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Might scientists presenting expert advice on TV come across better if they take the position of a referee of the evidence, not a presenter of expert opinion?

Scientists are sometimes invited to present the position of science on a topic on television. Often the interviewer has clearly prepped the questions in advance and asks the same questions again during the show. In fact, we often see the interviewer practically putting the answer in the question, limiting the expert to the role of a “talking head” that spits back the answer that suits the interviewer’s plans.

A wider problem with the expert opinion or talking head position is that it’s easy to be presented as being in a debate. The expert’s opinion (as opposed to the balance of evidence or facts) against the opinion of, say, a concerned member of the public, a corporate representative or a purveyor of some non-scientific remedy.

This relates to a common complaint that media are wont to present a balance of opinion as opposed to a balance of the evidence. How might an expert invited to represent the science position mitigate this?

boxing_refereeWhat if these scientists insist that they take the position of being a referee of the evidence, not a presenter of an expert’s opinion of the evidence?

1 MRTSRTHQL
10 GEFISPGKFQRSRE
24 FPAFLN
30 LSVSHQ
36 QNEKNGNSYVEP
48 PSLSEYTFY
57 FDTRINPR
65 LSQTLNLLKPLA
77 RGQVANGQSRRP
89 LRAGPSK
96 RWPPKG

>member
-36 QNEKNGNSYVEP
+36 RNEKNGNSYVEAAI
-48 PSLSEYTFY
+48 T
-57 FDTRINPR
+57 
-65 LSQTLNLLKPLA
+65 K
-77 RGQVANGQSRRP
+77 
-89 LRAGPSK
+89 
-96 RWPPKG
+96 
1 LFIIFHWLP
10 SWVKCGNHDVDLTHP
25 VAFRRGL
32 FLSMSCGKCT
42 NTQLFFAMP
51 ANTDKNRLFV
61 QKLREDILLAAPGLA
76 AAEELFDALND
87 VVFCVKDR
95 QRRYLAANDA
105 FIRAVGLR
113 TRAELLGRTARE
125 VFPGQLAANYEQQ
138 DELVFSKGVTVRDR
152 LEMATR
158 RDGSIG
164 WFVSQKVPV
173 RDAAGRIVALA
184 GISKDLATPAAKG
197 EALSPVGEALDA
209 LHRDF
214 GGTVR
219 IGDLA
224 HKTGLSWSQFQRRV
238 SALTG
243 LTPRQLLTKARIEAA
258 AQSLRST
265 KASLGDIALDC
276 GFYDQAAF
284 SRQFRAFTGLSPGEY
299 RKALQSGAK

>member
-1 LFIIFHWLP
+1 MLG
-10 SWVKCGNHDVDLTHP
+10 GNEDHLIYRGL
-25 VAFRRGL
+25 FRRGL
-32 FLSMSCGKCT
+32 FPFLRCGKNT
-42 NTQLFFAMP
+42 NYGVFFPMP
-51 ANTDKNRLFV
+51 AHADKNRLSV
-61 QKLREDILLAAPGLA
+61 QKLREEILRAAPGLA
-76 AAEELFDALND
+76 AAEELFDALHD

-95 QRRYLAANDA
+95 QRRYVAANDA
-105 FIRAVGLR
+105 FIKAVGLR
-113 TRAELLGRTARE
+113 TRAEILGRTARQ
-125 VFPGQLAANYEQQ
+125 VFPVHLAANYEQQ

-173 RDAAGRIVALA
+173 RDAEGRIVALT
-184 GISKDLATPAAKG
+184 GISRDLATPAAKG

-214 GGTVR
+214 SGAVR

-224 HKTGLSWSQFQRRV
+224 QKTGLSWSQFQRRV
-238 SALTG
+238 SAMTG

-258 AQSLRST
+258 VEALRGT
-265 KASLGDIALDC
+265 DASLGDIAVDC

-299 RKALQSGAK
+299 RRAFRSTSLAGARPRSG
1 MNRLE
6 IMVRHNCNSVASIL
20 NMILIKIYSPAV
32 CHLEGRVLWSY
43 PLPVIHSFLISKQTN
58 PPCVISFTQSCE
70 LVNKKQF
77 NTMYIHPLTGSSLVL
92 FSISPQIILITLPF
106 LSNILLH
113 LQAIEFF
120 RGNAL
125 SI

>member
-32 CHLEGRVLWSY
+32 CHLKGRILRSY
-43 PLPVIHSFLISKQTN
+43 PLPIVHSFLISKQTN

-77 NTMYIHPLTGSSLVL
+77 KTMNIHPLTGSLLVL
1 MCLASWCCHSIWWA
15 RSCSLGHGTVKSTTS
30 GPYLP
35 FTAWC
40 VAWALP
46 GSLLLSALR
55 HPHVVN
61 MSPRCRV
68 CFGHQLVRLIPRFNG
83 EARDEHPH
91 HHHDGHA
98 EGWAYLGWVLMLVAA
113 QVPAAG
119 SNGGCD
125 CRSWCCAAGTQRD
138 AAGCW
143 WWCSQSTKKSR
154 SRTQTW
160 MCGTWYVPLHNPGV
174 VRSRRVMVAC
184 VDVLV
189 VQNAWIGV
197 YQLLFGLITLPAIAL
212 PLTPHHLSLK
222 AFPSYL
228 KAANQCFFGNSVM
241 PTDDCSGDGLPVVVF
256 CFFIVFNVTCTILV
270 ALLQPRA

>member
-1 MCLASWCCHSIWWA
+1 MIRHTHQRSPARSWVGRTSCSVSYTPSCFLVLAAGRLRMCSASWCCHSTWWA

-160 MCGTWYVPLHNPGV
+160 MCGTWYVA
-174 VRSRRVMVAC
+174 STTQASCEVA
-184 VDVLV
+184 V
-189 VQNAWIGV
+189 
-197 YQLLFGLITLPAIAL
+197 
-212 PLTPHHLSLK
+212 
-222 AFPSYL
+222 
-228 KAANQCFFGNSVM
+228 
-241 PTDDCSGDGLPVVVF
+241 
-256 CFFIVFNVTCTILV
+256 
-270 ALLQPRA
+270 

Not the kind of referee that rules over another, like the boxer being counted out. The neutral kind that balances evidence in a dispute, a judge of all sides. (Or, perhaps, the special referees used in some legal systems.)

Taking the stance of a neutral referee, it seems to me that potentially several problems are avoided:

  • It’s not their advice they’re presenting, which is too easily read or misconstrued as opinion (which advice is after all), but a summary of the evidence presented by others including those opposed to the scientific evidence.
  • If someone presents material in a “these are the facts” approach, they’re potentially setting up a debate. If, by contrast, they present “what’s out there” including material from all sides followed by summary, they’re pushing for a discussion and sidelining opportunities for their evidence to be treated as opinion.
  • It might be less readily perceived as arrogant, as they’re not trying to rule that their word is better (even if this would only be by implication).
  • They’re able to take a more controlling position in the interview, as they can more easily draw the other presenters views into their case, rather than act in opposition to them.

I’d welcome others’ thoughts.


Other science journalism posts in Code for life:

Best newspaper award, science

Note to science communicators–alleles, not “disease genes”

Three kinds of knowledge about science journalism

Science journalism–critical analysis not debate

Sidebar scientists

Scientists can’t write?

Book review: Victorian Popularizers of Science